Consumers bought an average of 0.54 network-branded gift cards per person during the 2007 holiday season and plan to buy 1.28 cards per person during the corresponding period this year, according to the Network Branded Prepaid Card Association.
Changing attitudes about gift cards help drive the growth, says Dan Horne, associate professor of marketing at Providence College, who conducted a consumer survey for the association.

Asked if network-branded gift cards are better than traditional gifts, 41.6% of survey respondents said they "mostly agree" or "strongly agree," says Horne.
The survey results show gift recipients no longer view gift cards as a gift one gives when one cannot think of something better, he says.
"The most surprising thing to me is how many of these things are given within the immediate family," Horne says. Almost half, 49%, of the respondents said they received cards from family members.
"Gift certificates and cards have always been given to somebody outside who [the gift giver] didn't know well–the kids' teachers, the milkman," Horne says.

Gift cards from specific stores remain popular for consumers wanting to give a specific gift while still giving a gift recipient choices, Horne observes.
For example, consumers who believe coffee is the perfect gift for a friend or family member might choose to give a Starbucks gift card, he says.
Horne surveyed 8,234 consumers and found that 68.9% received gift cards. In that group 2,380 respondents said they received a network-branded prepaid card. From that, the association estimates 28.9% of the population received network-branded gift cards during the 2007 holiday season. Gift givers loaded an average of $116 onto the cards.

Horne conducted the survey in February so consumers would have had time to redeem their cards, and he found they were redeeming them quickly. Only 8.6% of respondents waited longer than a month to use the cards.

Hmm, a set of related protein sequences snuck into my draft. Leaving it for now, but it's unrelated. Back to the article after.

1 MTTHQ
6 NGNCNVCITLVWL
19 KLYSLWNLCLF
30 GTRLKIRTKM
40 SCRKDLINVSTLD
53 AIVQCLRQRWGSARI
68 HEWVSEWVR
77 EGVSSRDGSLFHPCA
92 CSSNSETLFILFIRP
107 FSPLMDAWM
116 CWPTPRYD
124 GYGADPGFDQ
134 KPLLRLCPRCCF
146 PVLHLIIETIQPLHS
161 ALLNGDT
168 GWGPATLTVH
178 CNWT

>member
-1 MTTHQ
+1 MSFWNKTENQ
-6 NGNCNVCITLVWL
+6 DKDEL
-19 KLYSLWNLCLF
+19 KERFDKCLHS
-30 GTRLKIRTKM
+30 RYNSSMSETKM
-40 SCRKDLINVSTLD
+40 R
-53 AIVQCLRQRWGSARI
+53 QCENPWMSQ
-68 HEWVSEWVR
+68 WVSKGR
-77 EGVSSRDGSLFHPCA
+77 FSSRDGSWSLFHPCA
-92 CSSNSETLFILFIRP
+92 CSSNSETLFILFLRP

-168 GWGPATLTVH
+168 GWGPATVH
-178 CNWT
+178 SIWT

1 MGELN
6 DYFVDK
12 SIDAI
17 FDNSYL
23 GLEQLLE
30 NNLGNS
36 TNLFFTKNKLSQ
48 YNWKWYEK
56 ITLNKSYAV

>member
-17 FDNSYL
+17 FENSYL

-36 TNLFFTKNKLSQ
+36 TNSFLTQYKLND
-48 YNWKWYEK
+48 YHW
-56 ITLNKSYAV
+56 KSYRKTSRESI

The troubled economy may lead consumers to spend the cards on necessities, Horne says. In other cases, the cards represent consumers' only opportunity to treat themselves.

"If times are good, people aren't in any hurry to redeem gift cards," Horne says. " In times like now, people don't want the resources sitting on the card."
Gift cards offer another benefit that a traditional gift does not–a ticket to shop, Horne says.
"People love to shop; it's America's favorite pastime," Horne says.
Asked whether they agreed with the statement "I enjoyed thinking about what I would buy with the network branded gift card," 73.5% of respondents said they agree or strongly agree.

The same ticket to shop also relieves consumers' guilt about spending money in uncertain economic times, Horne says.
Gift cards also can designate funds for gifts that consumers can buy for themselves, he says.
"They are more likely to go out and do some guilt-free shopping," he says.
Overall, recipients responding to the survey said they understand the terms and conditions of the cards, with 59% agreeing or strongly agreeing with the statement "I fully understood the terms and conditions of the network-branded gift card."

Most recipients also agreed or strongly agreed with the statement "I trusted that the network-branded gift card's terms and conditions would be fair." About 8% of respondents said they had problems making payments with network-branded gift cards, and 65.7% of those who had problems said the problems were resolved to their satisfaction.

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